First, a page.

Most of us are aware of the security risks involved with using the same password for multiple accounts online. The recent security breach at Adobe is a good example for individuals who ignore the warnings.
Following a security breach at Adobe, Facebook locked some users out of their accounts due to the fact that their login credentials were exposed. Facebook users who used the same credentials will notice a security prompt when attempting to log in. The security prompt informs the user of a security incident occurring on another website unrelated to Facebook, explaining that their accounts are at risk because of the password.
The Facebook security message asks users to answer a few questions and change their password for their own protection. According to a blog post from Facebook security engineer Chris Long, â€œThrough practice, we’ve become more efficient and effective at protecting accounts with credentials that have been leaked, and we use an automated process for securing those accounts.”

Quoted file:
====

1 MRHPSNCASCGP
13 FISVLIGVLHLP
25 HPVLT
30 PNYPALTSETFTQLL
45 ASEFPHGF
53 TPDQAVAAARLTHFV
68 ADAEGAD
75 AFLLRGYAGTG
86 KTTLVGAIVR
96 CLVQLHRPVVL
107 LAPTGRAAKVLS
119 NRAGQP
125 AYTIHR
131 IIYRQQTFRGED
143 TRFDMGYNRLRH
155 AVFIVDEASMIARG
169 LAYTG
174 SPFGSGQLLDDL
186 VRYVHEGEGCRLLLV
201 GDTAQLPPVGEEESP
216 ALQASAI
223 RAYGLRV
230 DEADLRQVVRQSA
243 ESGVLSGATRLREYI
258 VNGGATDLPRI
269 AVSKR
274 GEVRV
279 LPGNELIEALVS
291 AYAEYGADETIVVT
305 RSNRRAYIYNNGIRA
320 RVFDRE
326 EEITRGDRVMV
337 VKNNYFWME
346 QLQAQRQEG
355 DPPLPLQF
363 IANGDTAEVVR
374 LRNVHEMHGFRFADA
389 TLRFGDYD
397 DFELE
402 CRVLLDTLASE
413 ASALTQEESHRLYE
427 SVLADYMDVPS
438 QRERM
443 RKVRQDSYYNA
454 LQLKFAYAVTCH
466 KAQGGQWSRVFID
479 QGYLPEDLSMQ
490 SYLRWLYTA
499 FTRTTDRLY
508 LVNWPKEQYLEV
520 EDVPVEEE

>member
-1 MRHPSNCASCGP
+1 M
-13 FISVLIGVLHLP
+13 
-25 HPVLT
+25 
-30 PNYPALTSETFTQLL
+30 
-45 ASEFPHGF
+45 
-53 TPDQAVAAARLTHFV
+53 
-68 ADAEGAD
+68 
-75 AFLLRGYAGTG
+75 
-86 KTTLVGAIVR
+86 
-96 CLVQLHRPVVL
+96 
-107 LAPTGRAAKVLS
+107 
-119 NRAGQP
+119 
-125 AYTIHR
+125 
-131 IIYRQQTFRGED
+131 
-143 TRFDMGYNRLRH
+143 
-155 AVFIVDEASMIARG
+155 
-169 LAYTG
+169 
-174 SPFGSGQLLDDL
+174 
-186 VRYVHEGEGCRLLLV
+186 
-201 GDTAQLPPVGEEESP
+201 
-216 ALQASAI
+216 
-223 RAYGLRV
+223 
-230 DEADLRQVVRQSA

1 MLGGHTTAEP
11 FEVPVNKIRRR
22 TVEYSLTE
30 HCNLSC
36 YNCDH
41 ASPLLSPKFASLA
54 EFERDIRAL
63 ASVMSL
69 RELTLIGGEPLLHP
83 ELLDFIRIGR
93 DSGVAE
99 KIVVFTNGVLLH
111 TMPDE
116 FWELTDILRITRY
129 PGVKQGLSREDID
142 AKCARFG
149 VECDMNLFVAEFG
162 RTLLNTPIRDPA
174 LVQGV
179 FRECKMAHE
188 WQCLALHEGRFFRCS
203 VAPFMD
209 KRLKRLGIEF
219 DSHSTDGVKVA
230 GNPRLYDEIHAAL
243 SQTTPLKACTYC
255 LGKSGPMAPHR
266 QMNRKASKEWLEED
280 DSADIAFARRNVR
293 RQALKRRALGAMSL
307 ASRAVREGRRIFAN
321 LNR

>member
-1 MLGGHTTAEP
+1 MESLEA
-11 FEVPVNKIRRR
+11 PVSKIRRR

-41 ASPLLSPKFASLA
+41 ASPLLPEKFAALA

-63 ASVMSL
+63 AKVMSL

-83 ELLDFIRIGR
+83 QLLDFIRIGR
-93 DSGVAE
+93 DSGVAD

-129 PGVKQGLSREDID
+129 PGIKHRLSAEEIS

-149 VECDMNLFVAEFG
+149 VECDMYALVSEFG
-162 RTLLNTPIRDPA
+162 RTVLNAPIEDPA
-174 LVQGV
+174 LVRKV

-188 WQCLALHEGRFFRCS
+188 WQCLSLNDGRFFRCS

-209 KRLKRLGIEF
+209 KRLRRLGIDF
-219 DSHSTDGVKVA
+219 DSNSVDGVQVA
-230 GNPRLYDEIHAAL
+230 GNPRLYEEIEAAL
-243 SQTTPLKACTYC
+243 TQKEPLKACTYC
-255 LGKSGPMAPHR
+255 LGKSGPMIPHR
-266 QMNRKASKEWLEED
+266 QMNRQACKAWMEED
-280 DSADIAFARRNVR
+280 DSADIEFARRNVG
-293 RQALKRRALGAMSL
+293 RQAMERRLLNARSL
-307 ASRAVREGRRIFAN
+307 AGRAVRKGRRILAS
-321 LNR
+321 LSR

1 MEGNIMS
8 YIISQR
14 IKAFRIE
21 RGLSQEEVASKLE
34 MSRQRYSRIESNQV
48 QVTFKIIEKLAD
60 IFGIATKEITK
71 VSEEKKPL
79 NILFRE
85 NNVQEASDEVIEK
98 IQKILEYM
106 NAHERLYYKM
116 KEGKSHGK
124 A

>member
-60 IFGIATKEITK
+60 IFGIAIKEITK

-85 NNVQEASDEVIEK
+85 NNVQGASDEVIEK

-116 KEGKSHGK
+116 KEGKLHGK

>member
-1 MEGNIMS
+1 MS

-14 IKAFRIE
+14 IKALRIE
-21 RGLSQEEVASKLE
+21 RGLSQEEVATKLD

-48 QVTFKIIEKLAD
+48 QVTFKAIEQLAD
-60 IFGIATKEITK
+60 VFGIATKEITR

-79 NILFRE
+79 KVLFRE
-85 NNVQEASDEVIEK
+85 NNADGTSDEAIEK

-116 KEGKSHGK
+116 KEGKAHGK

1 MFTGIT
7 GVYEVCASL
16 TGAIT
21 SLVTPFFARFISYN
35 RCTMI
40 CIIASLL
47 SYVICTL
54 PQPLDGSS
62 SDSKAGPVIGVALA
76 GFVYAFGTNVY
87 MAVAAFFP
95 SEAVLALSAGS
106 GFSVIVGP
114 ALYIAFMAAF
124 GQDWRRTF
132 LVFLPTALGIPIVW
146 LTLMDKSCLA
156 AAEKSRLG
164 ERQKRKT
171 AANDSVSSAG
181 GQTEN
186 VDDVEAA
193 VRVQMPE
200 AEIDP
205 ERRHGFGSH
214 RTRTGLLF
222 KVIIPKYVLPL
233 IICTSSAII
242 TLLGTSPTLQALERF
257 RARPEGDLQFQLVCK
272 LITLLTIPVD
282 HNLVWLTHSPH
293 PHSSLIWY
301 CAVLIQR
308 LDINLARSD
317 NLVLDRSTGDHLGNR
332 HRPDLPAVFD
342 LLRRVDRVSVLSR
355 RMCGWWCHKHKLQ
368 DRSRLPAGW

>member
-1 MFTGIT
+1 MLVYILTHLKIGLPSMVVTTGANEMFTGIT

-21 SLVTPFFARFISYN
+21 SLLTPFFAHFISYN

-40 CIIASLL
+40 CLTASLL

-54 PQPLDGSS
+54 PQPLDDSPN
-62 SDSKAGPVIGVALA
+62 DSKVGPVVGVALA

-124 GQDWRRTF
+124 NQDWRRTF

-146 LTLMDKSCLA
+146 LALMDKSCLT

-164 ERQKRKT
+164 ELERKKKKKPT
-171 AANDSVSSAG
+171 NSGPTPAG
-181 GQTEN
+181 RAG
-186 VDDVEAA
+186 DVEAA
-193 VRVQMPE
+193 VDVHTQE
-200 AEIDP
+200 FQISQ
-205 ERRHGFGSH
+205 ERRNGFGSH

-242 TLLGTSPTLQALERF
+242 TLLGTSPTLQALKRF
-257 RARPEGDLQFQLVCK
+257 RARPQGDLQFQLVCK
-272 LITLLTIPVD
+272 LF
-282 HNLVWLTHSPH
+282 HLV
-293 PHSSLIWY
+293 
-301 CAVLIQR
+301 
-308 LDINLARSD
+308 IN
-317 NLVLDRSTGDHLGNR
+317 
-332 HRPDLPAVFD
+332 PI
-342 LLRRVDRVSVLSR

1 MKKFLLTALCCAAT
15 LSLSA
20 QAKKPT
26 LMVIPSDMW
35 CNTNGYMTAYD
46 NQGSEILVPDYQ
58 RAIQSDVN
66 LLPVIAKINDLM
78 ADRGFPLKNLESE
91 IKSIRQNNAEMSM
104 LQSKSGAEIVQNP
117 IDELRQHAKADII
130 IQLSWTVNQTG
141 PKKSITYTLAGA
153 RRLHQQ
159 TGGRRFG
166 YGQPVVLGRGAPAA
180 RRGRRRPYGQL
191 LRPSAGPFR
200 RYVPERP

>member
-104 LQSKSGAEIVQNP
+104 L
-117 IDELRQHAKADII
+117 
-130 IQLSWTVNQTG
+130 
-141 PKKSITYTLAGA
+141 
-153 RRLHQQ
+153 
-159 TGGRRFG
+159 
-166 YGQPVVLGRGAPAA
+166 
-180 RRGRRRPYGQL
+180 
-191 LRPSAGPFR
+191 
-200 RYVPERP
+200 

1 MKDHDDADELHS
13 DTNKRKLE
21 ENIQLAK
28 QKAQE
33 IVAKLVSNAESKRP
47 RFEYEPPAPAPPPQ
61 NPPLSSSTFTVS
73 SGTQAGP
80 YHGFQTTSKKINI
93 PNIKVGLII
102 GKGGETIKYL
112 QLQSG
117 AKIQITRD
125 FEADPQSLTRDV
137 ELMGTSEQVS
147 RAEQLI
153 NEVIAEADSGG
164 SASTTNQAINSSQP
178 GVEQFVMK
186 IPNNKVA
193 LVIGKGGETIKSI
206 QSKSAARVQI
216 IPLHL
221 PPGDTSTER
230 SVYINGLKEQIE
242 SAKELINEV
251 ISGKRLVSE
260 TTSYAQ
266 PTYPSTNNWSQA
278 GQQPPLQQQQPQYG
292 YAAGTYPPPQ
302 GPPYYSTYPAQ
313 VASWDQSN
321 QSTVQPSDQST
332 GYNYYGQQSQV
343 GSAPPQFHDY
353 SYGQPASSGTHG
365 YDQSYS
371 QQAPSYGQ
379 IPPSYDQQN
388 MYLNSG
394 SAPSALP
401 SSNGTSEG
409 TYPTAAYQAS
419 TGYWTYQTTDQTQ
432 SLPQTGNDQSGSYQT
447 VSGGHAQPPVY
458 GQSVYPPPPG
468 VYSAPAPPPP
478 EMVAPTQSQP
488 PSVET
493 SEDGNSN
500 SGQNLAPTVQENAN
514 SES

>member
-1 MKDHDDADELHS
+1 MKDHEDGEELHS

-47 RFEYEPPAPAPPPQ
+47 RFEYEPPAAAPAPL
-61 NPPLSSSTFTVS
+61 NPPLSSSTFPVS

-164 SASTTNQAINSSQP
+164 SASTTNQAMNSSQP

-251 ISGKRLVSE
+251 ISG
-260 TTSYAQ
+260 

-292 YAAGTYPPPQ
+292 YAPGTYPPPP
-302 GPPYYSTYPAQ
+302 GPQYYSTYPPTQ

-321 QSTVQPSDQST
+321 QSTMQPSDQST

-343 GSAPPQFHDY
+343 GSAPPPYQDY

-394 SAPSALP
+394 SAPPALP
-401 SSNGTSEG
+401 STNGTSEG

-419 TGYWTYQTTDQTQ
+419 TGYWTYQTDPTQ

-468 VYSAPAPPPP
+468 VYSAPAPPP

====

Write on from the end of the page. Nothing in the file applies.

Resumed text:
In October, Adobe announced that 2.9 million customers information was breached, including their log-in credentials for Adobe’s online services. Shortly after, a file containing 150 million Adobe user names and passwords appeared online, forcing the company to revise its estimation. Ultimately, Adobe estimated that the breach affected roughly 38 million active users.
In order to determine which users’ passwords were used for multiple accounts, Facebook and other companies scanned some of the leaked Adobe information to check for email and password pairs that match their own users.
“We used the plain text passwords that had already been worked out by researchers,” Chris Long said. “We took those recovered plaintext passwords and ran them through the same code that we use to check your [Facebook] password at login time.”